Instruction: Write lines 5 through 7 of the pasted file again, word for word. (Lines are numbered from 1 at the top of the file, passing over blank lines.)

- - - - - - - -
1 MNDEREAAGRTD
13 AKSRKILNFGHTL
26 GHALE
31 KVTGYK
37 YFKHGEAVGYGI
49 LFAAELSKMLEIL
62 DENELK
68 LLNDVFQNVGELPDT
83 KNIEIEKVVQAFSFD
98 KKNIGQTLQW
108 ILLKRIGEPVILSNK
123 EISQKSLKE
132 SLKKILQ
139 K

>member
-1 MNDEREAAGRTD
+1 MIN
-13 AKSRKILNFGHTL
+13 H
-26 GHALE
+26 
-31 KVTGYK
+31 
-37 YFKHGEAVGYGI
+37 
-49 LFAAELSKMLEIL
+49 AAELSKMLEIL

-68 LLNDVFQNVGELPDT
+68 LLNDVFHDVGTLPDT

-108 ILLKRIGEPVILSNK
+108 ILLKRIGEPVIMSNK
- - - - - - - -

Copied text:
37 YFKHGEAVGYGI
49 LFAAELSKMLEIL
62 DENELK